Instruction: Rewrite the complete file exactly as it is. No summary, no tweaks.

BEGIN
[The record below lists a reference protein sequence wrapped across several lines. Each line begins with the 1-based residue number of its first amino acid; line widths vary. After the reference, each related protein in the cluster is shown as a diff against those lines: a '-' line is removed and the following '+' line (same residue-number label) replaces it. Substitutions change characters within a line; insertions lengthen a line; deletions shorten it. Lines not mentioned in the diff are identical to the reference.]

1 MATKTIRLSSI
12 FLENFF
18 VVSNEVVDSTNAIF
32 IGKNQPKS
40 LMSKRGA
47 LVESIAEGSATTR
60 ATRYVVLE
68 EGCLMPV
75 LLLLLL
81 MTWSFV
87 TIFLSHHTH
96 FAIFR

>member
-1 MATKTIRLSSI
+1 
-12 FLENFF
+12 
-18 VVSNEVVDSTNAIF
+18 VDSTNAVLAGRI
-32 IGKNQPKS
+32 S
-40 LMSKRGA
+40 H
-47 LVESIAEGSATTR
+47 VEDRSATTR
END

[The record below lists a reference protein sequence wrapped across several lines. Each line begins with the 1-based residue number of its first amino acid; line widths vary. After the reference, each related protein in the cluster is shown as a diff against those lines: a '-' line is removed and the following '+' line (same residue-number label) replaces it. Substitutions change characters within a line; insertions lengthen a line; deletions shorten it. Lines not mentioned in the diff are identical to the reference.]

1 MATKTIRLSSI
12 FLENFF
18 VVSNEVVDSTNAIF
32 IGKNQPKS
40 LMSKRGA
47 LVESIAEGSATTR
60 ATRYVVLE
68 EGCLMPV
75 LLLLLL
81 MTWSFV
87 TIFLSHHTH
96 FAIFR

>member
-1 MATKTIRLSSI
+1 
-12 FLENFF
+12 
-18 VVSNEVVDSTNAIF
+18 VDSTNAVLAGRI
-32 IGKNQPKS
+32 S
-40 LMSKRGA
+40 H
-47 LVESIAEGSATTR
+47 VEDRSATTR